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Noncontiguous SCHEMA Protein Recombination

Smith, Matthew A. and Arnold, Frances H. (2014) Noncontiguous SCHEMA Protein Recombination. In: Directed Evolution Library Creation: Methods and Protocols. Methods in Molecular Biology. No.1179. Humana Press , New York, NY, pp. 345-352. ISBN 9781493910526.

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SCHEMA is a method of designing protein recombination libraries that contain a large fraction of functional proteins with a high degree of mutational diversity. In the previous chapter, we illustrated the method for designing libraries by swapping contiguous sequence elements. Here, we introduce the NCR (“noncontiguous recombination”) algorithm to identify optimal designs for swapping elements that are contiguous in the 3-D structure but not necessarily in the primary sequence. To exemplify the method, NCR is used to recombine three fungal cellobiohydrolases (CBH1s) to produce a library containing more than 500,000 novel chimeric sequences.

Item Type:Book Section
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Arnold, Frances H.0000-0002-4027-364X
Additional Information:© Springer Science+Business Media New York 2014. The authors acknowledge funding from the Institute for Collaborative Biotechnologies through grant W911NF-09-D-0001 from the US Army Research Office and the National Central University, Taiwan, through a Cooperative Agreement for Energy Research Collaboration. M.A.S. is supported by a Resnick Sustainability Institute fellowship.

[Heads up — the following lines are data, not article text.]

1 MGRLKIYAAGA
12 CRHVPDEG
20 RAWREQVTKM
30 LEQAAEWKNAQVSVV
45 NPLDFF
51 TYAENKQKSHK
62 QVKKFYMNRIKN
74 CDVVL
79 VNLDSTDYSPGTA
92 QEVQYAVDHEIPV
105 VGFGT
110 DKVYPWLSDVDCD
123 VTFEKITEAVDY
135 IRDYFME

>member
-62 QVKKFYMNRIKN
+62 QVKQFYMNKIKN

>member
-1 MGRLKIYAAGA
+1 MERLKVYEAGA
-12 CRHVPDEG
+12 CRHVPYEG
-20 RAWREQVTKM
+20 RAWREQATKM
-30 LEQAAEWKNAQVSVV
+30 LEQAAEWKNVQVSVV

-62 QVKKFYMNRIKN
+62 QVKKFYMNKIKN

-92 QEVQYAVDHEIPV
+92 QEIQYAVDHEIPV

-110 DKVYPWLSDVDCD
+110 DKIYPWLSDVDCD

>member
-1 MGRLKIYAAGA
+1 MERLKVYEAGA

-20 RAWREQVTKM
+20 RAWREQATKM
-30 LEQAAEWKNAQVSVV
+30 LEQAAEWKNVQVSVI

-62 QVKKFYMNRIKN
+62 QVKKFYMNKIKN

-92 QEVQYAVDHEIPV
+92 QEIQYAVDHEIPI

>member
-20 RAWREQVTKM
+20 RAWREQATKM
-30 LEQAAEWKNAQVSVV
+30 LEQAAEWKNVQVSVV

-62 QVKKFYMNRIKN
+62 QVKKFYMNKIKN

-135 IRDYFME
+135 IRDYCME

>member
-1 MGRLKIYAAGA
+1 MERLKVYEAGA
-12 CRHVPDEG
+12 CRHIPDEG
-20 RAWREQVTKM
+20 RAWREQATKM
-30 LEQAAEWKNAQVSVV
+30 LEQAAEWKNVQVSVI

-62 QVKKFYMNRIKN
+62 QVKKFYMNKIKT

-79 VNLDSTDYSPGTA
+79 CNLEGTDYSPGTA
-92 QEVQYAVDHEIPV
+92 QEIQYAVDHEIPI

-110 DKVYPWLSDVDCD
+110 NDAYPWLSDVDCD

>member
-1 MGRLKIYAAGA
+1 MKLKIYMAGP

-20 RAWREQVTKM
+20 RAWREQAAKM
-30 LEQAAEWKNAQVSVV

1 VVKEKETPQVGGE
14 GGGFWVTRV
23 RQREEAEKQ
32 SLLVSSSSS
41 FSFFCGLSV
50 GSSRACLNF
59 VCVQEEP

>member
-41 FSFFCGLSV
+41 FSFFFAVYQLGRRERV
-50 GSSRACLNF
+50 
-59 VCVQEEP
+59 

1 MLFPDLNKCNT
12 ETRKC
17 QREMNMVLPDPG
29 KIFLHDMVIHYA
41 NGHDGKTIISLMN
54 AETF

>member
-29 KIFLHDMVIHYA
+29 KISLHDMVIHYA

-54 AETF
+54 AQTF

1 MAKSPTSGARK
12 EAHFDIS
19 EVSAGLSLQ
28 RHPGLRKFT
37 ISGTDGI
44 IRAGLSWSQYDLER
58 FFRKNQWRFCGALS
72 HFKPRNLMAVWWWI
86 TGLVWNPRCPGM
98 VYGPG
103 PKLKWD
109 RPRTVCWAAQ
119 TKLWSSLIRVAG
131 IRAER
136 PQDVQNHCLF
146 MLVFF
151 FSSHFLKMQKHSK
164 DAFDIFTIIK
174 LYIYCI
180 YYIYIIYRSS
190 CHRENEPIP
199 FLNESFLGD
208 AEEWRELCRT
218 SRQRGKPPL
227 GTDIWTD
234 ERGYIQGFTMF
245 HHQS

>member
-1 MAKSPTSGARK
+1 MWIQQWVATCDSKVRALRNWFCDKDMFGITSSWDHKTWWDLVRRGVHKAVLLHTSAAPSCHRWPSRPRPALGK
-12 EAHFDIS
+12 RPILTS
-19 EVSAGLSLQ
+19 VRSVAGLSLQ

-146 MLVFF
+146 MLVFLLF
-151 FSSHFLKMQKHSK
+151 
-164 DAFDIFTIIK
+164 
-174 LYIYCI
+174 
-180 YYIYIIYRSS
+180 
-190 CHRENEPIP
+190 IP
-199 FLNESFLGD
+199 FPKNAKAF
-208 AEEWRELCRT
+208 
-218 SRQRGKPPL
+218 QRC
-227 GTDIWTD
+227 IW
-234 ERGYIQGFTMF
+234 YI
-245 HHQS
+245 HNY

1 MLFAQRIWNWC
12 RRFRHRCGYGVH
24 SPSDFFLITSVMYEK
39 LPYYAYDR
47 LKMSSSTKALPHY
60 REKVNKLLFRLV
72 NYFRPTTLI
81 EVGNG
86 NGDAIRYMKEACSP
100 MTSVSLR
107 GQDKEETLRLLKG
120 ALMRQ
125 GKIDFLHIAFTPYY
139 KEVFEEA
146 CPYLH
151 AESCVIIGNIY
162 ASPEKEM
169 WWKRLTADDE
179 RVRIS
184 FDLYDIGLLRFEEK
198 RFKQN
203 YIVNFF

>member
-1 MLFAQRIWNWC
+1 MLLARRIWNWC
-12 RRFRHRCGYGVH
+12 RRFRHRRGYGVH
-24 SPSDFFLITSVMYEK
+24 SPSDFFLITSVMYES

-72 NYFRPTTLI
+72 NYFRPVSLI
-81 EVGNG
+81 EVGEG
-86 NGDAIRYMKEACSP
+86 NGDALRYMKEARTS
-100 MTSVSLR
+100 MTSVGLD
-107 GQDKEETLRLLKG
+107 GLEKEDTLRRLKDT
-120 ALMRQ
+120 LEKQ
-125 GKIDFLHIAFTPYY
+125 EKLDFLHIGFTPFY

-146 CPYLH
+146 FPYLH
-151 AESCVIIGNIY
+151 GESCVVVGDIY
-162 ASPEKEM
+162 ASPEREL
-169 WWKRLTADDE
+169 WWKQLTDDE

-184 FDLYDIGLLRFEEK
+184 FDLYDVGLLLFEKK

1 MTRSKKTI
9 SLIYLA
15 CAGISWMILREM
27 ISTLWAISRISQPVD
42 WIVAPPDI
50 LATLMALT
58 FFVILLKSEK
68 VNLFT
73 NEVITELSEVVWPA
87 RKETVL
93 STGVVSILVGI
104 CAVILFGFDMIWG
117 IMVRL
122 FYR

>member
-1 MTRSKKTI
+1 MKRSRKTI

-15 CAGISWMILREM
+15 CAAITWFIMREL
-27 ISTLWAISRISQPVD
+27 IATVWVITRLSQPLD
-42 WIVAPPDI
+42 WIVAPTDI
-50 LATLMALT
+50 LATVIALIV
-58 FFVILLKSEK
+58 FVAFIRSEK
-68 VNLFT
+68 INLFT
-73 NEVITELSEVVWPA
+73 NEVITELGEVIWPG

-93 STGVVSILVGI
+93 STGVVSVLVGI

Group:Resnick Sustainability Institute
Funding AgencyGrant Number
Army Research Office (ARO)W911NF-09-D-0001
National Central University (Taiwan)UNSPECIFIED
Resnick Sustainability InstituteUNSPECIFIED
Subject Keywords:Protein engineering; Homologous recombination; SCHEMA; Noncontiguous recombination; NCR; Chimeragenesis
Series Name:Methods in Molecular Biology
Issue or Number:1179
Record Number:CaltechAUTHORS:20180822-140726128
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Usage Policy:No commercial reproduction, distribution, display or performance rights in this work are provided.
ID Code:89037
Deposited By: George Porter
Deposited On:22 Aug 2018 22:11
Last Modified:16 Nov 2021 00:31

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